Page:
Together with the city of Lieksa, the North Karelian educational consortium Riveria saw its dream turn into reality last year when lower and upper secondary students streamed into their new shared facility. The Brahea campus was awarded the region’s 2020 Construction Project of the Year by the North Karelia Construction Awards Committee.
Read the article in Finnish: Brahea kampus
The Brahea campus’ new construction and renovation work was designed in close cooperation with its users, students, and staff. The goals for the design and the building’s future use were identified in a joint workshop in the kick-off phase.
Visitors to the new building are welcomed by a two-storey tall lobby. Learning pods radiate off the lobby and are connected to this central space via study clusters. The ground floor lobby has a performance stage for the music class, a cafe that also serves as a meeting space, and a knowledge stairway that leads to the first floor and doubles up as audience seating for performances. Colonnades with common spaces, break rooms, and storage fixtures surround the lobby on the ground floor. The learning clusters on the first floor extend the space into a festive hall for the entire school.
The teaching facilities follow zone design principles. With its abundant foot-traffic, the lobby is designated a public zone where students can study independently or in small groups. The surrounding semi-public zone marked by the colonnades has learning clusters set off by furniture. The actual classrooms have both semi-private and private learning areas. Doors and movable and folding walls can be used to vary the sizes of learning areas as needed.
Natural sciences are located on the ground floor. The first floor has the mathematics and language teaching facilities, and also Riveria’s teaching facilities and study clusters. Administrative facilities and student affairs offices for the lower and upper secondary schools and Riveria are on the ground floor.
Wood surfaces are omnipresent in the interior. The floor surface colours, a few wall panel surfaces painted in vibrant shades, and the mostly white suspended ceiling enliven the general feel. The suspended ceiling in the study clusters and colonnades is black.
Two types of wood cladding are used on the school exterior. Part of the building has horizontal panelling, with two alternating shades emphasising the horizontal theme. The remainder is clad with painted latticework mounted vertically. Small, colourful patches of panel enliven the facade. The roof of the building’s highest part is dark gray bitumen. The bitumen covering of the lowermost section and the entrance lobby is red, matching the roofing of the old school.
Technical solutions and construction
The new construction is a wooden building where CLT panel serves as the main load-bearing material. It is used for load-bearing in the exterior walls, which also have 180 mm mineral wool as thermal insulation, and lattice and horizontal panels as external cladding. The outer wall U-value is 0.17 W/m2K.
The ground floor has a 100 mm reinforced concrete slab foundation. Floors are mostly surfaced with a polyurethane pulp covering. The intermediate floor structures are mostly wood. The load-bearing structure is made from glulam beams with an upper surface of plywood and 100 mm surface slabs. The inner roof structure is wood, and the outer covering is double-coated with rubber bitumen membrane.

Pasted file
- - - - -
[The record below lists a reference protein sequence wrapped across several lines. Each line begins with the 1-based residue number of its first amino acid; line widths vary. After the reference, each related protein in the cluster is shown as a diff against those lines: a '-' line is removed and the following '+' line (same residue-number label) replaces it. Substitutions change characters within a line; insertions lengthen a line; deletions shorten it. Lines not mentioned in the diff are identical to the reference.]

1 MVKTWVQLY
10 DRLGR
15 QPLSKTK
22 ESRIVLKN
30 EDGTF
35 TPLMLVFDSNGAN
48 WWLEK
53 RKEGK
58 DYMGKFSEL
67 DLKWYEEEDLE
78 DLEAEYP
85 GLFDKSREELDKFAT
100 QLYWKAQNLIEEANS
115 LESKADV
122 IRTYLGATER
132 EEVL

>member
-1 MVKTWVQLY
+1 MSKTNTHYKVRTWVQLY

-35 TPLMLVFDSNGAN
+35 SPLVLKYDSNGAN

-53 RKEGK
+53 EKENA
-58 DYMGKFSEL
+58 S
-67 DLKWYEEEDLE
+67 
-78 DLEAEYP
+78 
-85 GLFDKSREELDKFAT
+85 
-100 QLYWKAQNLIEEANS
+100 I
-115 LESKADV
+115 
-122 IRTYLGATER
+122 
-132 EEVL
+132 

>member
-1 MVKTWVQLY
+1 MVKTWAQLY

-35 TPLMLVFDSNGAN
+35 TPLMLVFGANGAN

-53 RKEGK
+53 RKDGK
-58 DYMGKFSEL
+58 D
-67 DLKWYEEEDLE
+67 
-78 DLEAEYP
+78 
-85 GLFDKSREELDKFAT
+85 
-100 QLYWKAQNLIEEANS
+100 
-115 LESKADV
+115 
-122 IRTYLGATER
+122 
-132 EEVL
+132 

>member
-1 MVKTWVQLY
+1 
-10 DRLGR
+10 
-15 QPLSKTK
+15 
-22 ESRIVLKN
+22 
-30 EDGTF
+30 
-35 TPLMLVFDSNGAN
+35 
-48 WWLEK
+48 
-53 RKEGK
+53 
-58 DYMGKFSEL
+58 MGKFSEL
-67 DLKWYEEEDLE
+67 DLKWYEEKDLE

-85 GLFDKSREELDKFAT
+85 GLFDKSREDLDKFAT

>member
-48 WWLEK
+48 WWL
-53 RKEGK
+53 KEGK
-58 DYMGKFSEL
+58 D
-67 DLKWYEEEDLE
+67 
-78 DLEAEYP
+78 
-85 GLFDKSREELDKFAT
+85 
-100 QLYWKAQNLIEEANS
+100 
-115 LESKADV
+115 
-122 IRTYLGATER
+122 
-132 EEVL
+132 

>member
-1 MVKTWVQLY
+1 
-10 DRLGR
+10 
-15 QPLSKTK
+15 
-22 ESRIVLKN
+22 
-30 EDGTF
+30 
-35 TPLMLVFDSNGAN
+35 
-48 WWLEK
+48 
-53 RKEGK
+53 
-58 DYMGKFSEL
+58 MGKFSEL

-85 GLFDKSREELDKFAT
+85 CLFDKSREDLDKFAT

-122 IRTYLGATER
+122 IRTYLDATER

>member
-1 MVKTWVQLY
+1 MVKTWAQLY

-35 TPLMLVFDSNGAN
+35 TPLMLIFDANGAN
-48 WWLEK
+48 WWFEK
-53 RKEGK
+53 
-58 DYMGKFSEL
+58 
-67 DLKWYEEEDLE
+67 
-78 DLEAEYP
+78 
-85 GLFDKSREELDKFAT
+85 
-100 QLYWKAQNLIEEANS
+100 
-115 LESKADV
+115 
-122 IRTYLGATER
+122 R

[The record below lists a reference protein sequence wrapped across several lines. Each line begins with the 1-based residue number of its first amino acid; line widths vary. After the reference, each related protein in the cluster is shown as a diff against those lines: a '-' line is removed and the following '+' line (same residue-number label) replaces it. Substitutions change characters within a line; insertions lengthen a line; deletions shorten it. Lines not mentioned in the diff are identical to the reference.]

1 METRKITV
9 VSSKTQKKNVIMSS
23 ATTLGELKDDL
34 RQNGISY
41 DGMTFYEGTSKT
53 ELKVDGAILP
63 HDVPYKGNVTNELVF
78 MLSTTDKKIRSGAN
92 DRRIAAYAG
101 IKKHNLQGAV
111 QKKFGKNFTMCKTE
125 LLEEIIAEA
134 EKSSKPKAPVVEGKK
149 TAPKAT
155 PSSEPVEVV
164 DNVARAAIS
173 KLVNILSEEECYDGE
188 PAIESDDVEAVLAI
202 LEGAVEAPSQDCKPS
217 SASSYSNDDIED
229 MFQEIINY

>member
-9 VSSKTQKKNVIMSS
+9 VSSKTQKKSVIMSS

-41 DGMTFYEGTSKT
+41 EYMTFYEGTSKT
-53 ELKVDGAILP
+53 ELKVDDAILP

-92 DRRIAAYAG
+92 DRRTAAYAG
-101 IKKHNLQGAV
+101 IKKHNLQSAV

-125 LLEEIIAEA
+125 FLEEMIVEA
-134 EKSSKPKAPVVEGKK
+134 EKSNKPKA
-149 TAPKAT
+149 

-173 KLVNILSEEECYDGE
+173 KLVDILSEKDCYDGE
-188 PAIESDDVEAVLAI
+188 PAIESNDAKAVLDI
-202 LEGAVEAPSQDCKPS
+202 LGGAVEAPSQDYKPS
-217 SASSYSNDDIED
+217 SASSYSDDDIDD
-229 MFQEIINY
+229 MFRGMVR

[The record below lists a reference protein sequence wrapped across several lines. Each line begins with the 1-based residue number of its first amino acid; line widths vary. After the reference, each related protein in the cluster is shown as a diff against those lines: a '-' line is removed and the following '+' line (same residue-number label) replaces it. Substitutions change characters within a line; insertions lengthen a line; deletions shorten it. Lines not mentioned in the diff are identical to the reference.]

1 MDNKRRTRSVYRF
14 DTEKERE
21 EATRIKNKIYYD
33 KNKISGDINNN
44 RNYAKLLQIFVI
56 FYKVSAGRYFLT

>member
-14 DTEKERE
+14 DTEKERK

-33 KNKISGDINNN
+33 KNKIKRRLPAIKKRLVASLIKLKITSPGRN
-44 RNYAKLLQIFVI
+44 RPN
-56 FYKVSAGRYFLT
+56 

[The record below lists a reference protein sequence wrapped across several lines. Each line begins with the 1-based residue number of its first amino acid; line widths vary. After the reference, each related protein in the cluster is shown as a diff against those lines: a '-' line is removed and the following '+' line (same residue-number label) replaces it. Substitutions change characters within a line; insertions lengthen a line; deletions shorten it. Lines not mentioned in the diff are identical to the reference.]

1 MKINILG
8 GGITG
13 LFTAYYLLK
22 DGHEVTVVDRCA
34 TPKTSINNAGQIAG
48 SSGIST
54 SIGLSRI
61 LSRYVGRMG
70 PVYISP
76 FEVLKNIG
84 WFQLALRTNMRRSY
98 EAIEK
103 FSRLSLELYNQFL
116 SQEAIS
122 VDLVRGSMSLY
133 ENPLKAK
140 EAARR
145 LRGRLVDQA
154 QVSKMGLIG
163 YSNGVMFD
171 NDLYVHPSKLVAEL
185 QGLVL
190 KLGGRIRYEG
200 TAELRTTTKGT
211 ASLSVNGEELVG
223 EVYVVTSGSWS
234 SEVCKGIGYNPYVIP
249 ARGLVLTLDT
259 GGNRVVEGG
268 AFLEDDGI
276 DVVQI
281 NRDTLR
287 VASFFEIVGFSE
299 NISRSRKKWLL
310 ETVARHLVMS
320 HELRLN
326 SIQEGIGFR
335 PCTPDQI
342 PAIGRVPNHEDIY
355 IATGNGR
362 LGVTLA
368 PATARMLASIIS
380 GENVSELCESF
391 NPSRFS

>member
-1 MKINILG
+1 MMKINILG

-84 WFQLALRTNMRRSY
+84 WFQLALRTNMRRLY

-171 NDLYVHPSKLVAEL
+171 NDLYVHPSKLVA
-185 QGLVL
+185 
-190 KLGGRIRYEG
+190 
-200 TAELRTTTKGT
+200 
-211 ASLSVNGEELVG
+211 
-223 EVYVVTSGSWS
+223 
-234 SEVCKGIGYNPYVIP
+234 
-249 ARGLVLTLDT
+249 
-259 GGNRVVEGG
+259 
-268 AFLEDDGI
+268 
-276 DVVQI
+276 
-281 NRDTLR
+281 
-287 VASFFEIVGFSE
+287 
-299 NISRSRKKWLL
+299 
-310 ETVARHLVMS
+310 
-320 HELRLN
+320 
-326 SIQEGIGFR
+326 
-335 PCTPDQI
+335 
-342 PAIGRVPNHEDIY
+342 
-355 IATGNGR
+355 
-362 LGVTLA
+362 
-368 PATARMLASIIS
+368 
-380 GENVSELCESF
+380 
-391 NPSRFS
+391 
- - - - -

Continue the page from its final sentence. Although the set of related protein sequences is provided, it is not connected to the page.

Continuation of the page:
The partitioning walls are mainly CLT. For rooms that require good sound insulation, the walls have ribbing, mineral wool, and gypsum board cladding.
A concrete section of the building houses the city’s archives. The music room also has a concrete frame, with the air-conditioning equipment room sitting above it. Storage and social facilities have been placed in the civil defence shelter, which is made from concrete.
The building’s fire class is P2. The building has an automatic fire extinguishing system and stone wool thermal insulation, which means no separate fire protection treatment was needed on the visible wooden interior surfaces.
Both floors of the building are part of the same fire protection compartment, with the largest compartment size being 2430 m2. The compartmentalised exits, archives, and the air conditioning equipment room each form their own fire compartments. Each floor is split into smoke compartments to limit the spread of smoke. The load-bearing structures are fire class R30.
Smoke extraction is gravitational in the school premises; the archives have mechanical smoke extraction.
The project was done under a shared contract, with the construction contractor acting as the main contractor.
The offices of the Architecture studio Jorma Paloranta Oy are located in Kokkola, Ylivieska and Oulu. In recent years, the design projects have included, for example, schools, daycare centres, senior homes, fire stations and churches. In addition, the studio has designed residential, industrial and commercial buildings around Finland.
The Brahea Campus was designed by architects Kari Kämäräinen (left) and Kari Heikkilä.
Project in brief
- Location | Lieksa
- Purpose | Educational facility
- Constructor/Client | Lieksan Kiinteistöt Oy
- Valmistumisvuosi | 2020
- Floor area | 3 090 m2
- Total area | 3 109 m2
- Volume | 13 900 m3
- Investointikustannukset | 7100000€
- Architectural Design | Arkkitehtitoimisto Jorma Paloranta Oy
- Structural design | Suunnittelu Laukka Oy
- LVIA-suunnittelu | Insinööritoimisto Kurkinen Oy
- Electrical design | Insinööritoimisto Varpiola Oy
- Interior design | Arkkitehtitoimisto Jorma Paloranta Oy
- Pääurakoitsija | Kesälahden Rakennus Oy
- Wood component supplier | Binderholz Nordic Oy
- Photographs | Timo Hilliaho
- Text | Kimmo Heikkilä